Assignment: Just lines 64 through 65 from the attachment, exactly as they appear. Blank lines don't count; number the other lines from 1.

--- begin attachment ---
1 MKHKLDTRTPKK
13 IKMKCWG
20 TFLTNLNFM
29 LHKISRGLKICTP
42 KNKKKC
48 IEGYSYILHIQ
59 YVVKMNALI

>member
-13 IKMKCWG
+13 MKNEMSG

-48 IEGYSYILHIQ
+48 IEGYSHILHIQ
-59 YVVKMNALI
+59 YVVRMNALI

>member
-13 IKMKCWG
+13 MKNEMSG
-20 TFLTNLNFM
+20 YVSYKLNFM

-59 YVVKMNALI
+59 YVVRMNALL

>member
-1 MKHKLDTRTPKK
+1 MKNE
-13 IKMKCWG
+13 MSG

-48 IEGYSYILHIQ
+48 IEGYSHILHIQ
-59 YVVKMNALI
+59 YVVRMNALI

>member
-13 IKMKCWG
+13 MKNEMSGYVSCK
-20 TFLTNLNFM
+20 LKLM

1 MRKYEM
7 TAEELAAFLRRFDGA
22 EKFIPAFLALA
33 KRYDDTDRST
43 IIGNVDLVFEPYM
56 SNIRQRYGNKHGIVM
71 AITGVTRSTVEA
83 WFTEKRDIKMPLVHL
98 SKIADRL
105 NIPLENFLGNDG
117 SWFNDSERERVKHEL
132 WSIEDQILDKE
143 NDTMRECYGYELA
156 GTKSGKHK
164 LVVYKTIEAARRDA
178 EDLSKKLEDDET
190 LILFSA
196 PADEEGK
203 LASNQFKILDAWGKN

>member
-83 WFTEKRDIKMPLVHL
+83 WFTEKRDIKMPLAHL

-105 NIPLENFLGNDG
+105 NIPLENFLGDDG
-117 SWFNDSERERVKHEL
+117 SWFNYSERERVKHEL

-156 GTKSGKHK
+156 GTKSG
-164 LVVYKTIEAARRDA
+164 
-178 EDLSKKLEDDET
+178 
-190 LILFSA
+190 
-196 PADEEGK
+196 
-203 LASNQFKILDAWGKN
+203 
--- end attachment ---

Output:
-164 LVVYKTIEAARRDA
+164 